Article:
When an electrical analysis is performed for extraction, there are several ways in which coupling between nets can be represented. Two examples are the “coupled” and “decoupled” approaches. In the decoupled approach, there is no cross-coupling that that needs to be maintained between two nets. In the decoupled approach, regardless of how a given net is modified or analyzed, its neighboring nets do not need to be considered.
In the coupled case, there is a capacitance C between two nets and hence there is also a cross-reference that needs to be considered between the two nets. Therefore, if a modification or change occurs to a given net, its cross-reference to its neighboring net(s) should be adequately preserved.
To illustrate some issues relating to the coupled case, consider the arrangement of nets shown in
Assume that a change is made to Net A. Because of the proximity between Nets A and B, the change to Net A may necessitate a corresponding change to Net B. However, in this case, because of the distance between Nets A and C, there is no need to make a change to Net C. The problem is that if Net B, Net C may have to change to maintain proper cross-references with Net B, which may necessitate further changes down the line to subsequent Nets D, E, F, and others. It is desirable to be able to maintain the cross-reference between Nets B and C, even if Net C is not modified.
Some embodiments of the present invention address this problem by having a first net provide to a second net a node in a particular and fixed geometric location. In this manner, regardless of the changes that occur to a given cross-coupled net, the cross-reference is maintained since the reference node is always maintained in a known geometric location. When the time comes to perform extraction, this allows the system to guarantee that there is a node at that location.
In some embodiments, this approach is implemented by utilizing a set of constraints on the extractor. This allows the nets to have nodes that are synchronized with what has previously been established for the nets. Multiple constraint levels can be established. For example, Level 0 could be established in which nodes can be freely modified or destroyed. This level generally refers to the net or Island which is undergoing modification. A Level 1 can be established in which one or more nodes are maintained for subsequent levels. This level generally refers to a net or Island which undergoes some change (e.g., because a neighboring net or Island has changed), but is cross-coupled to a net or Island which will not change. Another level, referred to as Level 2, can be established which refers to a net or Island which will not undergo any modification and for which no extraction is performed.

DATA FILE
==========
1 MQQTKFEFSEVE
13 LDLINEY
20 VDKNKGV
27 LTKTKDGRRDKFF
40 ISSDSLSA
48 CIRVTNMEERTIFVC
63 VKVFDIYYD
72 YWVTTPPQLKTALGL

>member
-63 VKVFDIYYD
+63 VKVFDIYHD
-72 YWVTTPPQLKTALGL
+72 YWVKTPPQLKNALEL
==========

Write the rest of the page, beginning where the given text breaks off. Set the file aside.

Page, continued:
In this example, since Island A is being modified, it is classified as a Level 0 Island, which means that its nodes can be freely changed. Island B is cross-coupled to Island A, and the nodes between Island A and Island B will clearly also change. However, since Island C will not change, Island B will be classified as a level 1 Island, which means that any change to Island B will also require this Island to maintain its node 1402 that corresponds to Island C. The node 1402 will be maintained at a known (x,y,z) location regardless of the change that occurs to Island B. Since Island C will not change, it is classified as a level 2 Island.
For a given net, it is sometimes desirable to replace Islands with a different Island or a different configuration of that Island. Described herein is a novel approach for Island-stitching which can be performed in some embodiments of the invention.
At 1606, the modified Island object is stitched into the connected group of ISLAND objects. In the present embodiment, this is implemented by tracking the endpoints of the ISLAND that is being modified and stitched, so that the modification maintains the relative coordinates of the original Island. In addition, any ports or nodes that must be maintained are tracked and created in the modified Island. Once the necessary locations are tracked and maintained, the modified Island can be used to replace the original Island in the grouping of Islands.